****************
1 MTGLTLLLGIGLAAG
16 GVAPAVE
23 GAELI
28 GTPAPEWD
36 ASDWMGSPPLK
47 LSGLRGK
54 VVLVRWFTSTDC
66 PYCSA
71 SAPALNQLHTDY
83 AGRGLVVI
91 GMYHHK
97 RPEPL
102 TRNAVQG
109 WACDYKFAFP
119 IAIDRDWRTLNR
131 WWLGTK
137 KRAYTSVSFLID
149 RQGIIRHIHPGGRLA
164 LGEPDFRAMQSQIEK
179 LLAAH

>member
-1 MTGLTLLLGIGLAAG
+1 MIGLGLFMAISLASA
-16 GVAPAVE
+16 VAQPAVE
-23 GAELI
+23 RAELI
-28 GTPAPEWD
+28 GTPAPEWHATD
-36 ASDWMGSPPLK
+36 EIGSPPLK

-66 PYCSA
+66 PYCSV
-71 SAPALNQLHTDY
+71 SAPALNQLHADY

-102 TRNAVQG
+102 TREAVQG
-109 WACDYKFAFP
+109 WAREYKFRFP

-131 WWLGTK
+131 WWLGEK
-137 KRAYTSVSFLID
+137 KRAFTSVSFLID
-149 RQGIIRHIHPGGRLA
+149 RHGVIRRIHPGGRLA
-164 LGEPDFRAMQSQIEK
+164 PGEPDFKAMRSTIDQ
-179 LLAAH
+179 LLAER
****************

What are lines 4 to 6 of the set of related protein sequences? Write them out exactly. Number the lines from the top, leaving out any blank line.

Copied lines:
28 GTPAPEWD
36 ASDWMGSPPLK
47 LSGLRGK